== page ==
Health ReformPolicy & LawPublic Health

#ObamaCare and You: Thoughts From Ardis Dee Hoven, M.D., President, AMA

3 Mins read

obamacare and you

(Editor’s Note: The following is the fourth and last post in a series of four exclusive HealthWorks Collective interviews on Health Policy by our Washington DC reporter, Steven Goldstein) 

obamacare and you

(Editor’s Note: The following is the fourth and last post in a series of four exclusive HealthWorks Collective interviews on Health Policy by our Washington DC reporter, Steven Goldstein) 

Ardis Dee Hoven, M.D., an internal medicine and infectious disease specialist in Lexington, Kentucky, is the 168th president of the American Medical Association (AMA), the nation’s largest physician organization. During her presidency Dr. Hoven has focused on improving health outcomes, accelerating change in medical education and enhancing physician satisfaction and practice sustainability.

HWC –You’ve spoken about delivery reform and payment change. How will ACA impact this and what have you learned from speaking to physicians?

ADH — Physicians are engaged in looking at new models for delivery and they understand that in order to provide quality care and — given past troubles — these new models of care are very important. I’m speaking of some things in the ACA, such as accountable care organizations and the primary medical home being the two that seem to have reached a higher ground. These two elements are very important for delivery. Doctors have embraced new models of delivery because they want to deliver high-quality care, team care, collaborative care that patients need.

HWC –What do physicians want from the ACA?

ADH — The most important thing is that the uninsured get health insurance coverage. That is what prompted the AMA to support the ACA. Physicians understand that those without health insurance live sicker and die younger. We know we have to change the way individuals and patients use the health care delivery system. Right now we use it on the “back end;” we give great care in chronic disease management, we do wonderful things with complications. But we realize we’ve got to turn this bus around and get it going the other way so that folks get into health care earlier, into prevention and wellness care and earlier diagnostic evaluations for problems so that we can make their lives better and healthier.

HWC — Should fee for service disappear or not?

ADH — In the near future there will be a continued need for fee for service in probably modified form so it will look a bit different. It will have attached some of the quality parameter issues that many of the ACOs and primary medical homes already have. But I think there are going to be parts of the country, certain types of practices that those rapid changes into different models will not be as quick. So we have to bridge this time with a modified fee for service and I do not see it going away.

HWC — Will ACA and the exchanges result in lower reimbursements for care?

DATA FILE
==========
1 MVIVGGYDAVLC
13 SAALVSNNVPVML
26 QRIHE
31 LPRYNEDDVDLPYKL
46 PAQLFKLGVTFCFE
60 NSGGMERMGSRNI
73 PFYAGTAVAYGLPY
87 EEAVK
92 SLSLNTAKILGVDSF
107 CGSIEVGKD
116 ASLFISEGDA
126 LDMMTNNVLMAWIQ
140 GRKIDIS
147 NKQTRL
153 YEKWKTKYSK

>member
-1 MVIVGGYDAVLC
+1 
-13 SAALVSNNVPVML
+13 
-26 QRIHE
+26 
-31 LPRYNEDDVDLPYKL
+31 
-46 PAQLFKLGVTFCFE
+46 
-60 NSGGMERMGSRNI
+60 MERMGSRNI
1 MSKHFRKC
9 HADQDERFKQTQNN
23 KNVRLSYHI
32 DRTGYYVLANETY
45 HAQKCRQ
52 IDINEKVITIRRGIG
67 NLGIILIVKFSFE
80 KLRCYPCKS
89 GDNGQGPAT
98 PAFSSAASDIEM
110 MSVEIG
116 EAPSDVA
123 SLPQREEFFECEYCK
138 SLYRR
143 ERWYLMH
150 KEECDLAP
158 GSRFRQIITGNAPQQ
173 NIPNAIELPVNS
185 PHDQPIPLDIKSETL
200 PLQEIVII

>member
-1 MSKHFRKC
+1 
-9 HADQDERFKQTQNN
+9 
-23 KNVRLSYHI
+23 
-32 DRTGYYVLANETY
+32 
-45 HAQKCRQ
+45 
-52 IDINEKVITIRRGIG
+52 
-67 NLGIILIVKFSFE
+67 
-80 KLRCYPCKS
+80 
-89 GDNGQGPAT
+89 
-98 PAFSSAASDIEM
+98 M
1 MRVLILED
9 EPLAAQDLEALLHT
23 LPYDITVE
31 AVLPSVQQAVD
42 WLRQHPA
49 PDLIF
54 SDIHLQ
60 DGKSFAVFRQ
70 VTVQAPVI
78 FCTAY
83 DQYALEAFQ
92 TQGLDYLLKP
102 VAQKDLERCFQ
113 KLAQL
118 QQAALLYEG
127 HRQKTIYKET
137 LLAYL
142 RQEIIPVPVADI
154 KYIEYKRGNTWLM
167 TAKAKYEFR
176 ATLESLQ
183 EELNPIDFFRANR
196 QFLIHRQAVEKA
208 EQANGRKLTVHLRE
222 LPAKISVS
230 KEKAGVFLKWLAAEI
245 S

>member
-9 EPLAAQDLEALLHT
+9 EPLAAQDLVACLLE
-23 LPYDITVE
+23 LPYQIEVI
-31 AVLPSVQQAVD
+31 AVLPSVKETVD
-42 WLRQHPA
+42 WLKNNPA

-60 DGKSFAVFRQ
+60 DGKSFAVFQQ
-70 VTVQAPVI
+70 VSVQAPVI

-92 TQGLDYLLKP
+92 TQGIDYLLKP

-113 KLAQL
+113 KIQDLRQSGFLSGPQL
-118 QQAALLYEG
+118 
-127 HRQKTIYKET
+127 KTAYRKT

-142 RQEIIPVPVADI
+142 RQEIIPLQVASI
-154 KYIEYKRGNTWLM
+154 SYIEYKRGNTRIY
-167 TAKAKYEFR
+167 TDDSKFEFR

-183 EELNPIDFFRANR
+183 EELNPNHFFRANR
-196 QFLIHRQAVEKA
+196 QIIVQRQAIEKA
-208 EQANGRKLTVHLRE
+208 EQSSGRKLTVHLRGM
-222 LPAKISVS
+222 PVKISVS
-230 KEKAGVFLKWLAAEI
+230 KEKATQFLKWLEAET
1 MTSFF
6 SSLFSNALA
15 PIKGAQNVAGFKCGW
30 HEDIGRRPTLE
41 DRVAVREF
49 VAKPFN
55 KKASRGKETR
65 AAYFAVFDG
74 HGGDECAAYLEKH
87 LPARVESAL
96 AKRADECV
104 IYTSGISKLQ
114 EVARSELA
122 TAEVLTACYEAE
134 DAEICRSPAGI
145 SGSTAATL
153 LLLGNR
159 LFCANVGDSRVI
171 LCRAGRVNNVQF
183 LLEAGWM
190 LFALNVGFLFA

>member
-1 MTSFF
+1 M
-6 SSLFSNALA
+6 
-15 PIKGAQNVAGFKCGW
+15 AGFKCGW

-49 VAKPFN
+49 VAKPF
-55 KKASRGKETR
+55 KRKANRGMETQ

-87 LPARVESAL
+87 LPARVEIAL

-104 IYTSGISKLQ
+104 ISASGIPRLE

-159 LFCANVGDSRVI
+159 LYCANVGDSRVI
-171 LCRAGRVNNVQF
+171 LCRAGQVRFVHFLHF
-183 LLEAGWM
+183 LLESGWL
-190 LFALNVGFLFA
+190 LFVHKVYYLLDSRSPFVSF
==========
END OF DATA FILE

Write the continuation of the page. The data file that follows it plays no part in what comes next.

ADH — No, reimbursements for physicians will probably improve. We’re going to save money in the whole management of the patient systems. At the end of the day, I think those reimbursements will be stabilized and increased so that physicians can be appropriately paid for the work they are doing and the care they are providing. 

HWC — Will the ACA result in a shortage of primary care physicians? Will nurse practitioners fill any shortfall?

ADH — The ACA isn’t a factor here. We have been looking at reduced numbers of physicians and all allied health care professionals — nurses, physicians assistants, you name it — for some time. As new folks enter into the health care delivery system and get the right kind of care, we’ll look at ways to increase the number of primary care physicians. Over the last 20 years, there’s been a 45 percent increase in primary care physicians in the US — that’s still not enough. There are incentives under the ACA that will enhance the likelihood of someone who wants to do that to be reimbursed appropriately for providing that care. If we look at medical education, at ways of enhancing the tools for not only primary care doctors but there are specialties out there that are not getting the numbers they need. And we’re addressing this in the AMA’s medical education acceleration program.

HWC — What does the AMA view as a weakness of the ACA, if any, or is there a specific provision that could be improved?

ADH — The first weakness is that the ACA did not deal with the issue of Medicare payment and the sustainable growth rate — the formula that is used to calculate physician payment for services rendered. Secondly, we continue to be concerned about the Independent Payment Advisory Board, a politically appointed group that would have wide-ranging ability to make cuts across the board in Medicare payments, and does not meet the needs as to what has to happen in Medicare. Third is the whole issue of medical liability reform, which was left out of the ACA. Those are the big issues that are problematic for us.

(health insurance exchanges / shutterstock)

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